‘The Cynic’ Review: Romesh Ranganathan Gets ‘Cynic’ In His New Stand-Up Special

Comedy has always been one of the few things in the media that can please the consumer instantly. It often stems from one’s personal experiences and works well if narrated with entertaining dramatics. Over the years, stand-up comedy has taken a stronghold in pleasing audiences with an hour or two of performances. Often, one could find slivers of relatable memories in these comedy pieces. Having a cynical approach to life is not an ideal situation, but sometimes there is humor in that cynicism, and it comes to those who find it. If you have found yourself having a cynical perspective towards life, among other things, then Romesh Ranganathan’s latest stand-up special, “The Cynic,” on Netflix could be a that relatable piece of comedy for you.


For the uninitiated, Romesh Ranganathan is a British national of Sri Lankan origin. He was born to Sri Lankan immigrant parents when they moved to the UK and settled in the idyllic town of Crawley. He has made a name for himself in the comic scene with his eccentric recounting of his life growing up and his adulthood. The self-deprecating comedy, use of exaggeration, and deadpan sense of humor are synonymous with Ranganathan. He is popularly known for the comedy show “The Ranganation,” which first premiered in 2019 and won him nominations twice at the BAFTAs. He also hosted a travel show, “The Misadventures of Romesh Ranganathan” (2018-present), for which he won the BAFTA in 2020. He has also published an autobiography titled “Straight Outta Crawley,” which was released in 2018. His latest stand-up special is titled “The Cynic” and speaks about his sex life, his relationship with his wife, his children, and his life as a modern man.

Romesh begins his piece by mentioning why he chose Crawley to film his Netflix stand-up special. Crawley is the place he was born and raised, but it is also the place that he hates. He outright calls Crawley “a sh*thole” and condemns the town for being very idyllic and mundane. In the behind-the-scenes documentary about making his documentary, he is no different. He is the same cynically humorous fellow he is on stage. He still condemns Crawley and finds it morbidly humorous that a sold-out children’s show will be held at the same place as his Netflix special will be filmed. 


Romesh Ranganathan has random breaks and callbacks in his narration, which bring the audience back to his original point. For instance, when he is talking about how his younger son was missing at Brighton beach, he adds a little bit of how he felt in those moments, albeit with a touch of dark humor when he says that he had made up his mind that his son wouldn’t be ever found. No parent would ever want that for their child, and everyone knows that, but despite that, there is humor in the situation. This is because, at some point, most parents have been through a similar situation, and as he aptly mentions, one is never prepared to react in such situations. There is a barrage of emotions flowing in, from absolute fear to hope. He delivers those emotions with a raw and vulnerable honesty laced with a heavy dose of humor. Then he diverts from his beach story to the time his parents immigrated from Sri Lanka, home to some of the most scenic beaches, to the rocky terrains of Brighton beach. When he is done with his story and wants his audience’s attention on the original one, he changes the direction but doesn’t let the narrative fade. He has certain erratic interruptions in his narrations when he speaks, mostly to warm up the audience and set the stage for his next bit, but sometimes it comes off as unnecessary. Repeating the same thing over and over can lead to a moment of boredom in the room. Perhaps he, too, noticed this and dove right into his next bit about his sex life with his wife. The descriptions are quite vivid and definitely not something one can watch with their parents.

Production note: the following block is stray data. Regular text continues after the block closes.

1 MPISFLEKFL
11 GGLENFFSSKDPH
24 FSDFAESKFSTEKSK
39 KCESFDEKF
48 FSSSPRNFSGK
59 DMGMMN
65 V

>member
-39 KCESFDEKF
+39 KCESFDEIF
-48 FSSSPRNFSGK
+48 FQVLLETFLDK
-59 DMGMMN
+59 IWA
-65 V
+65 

Romesh’s stand-up special stays true to its title, “The Cynic.” On the one hand, we have him speak about his experiences, which are sometimes mundane and sometimes eccentric; on the other hand, we have him find humor in those situations. It signals that life is not always full of flowers and sunshine and that there can be cloudy days. But it need not be the case that you don’t enjoy it. Romesh’s use of dark humor when he talks about his children or his time with his wife lightens the mood considerably and doesn’t let it feel heavy upon narration. Overall, his cynical approach to life and other things is quite funny and relatable at the right moments.


“The Cynic” is a 2022 Netflix Stand-Up Special created by Romesh Ranganathan.

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Nandini Iyengar
Nandini Iyengar
Nandini has grown up on a healthy diet of books, movies and shows. Hailing from a multicultural background, Nandini has tried indulging in art from different corners of India that came naturally to her. Taking the influence further, she delved into foreign languages and indulged in content from across the globe. When she is not watching anything on her laptop, she can be found daydreaming or picking her pen to write a few words of fiction.

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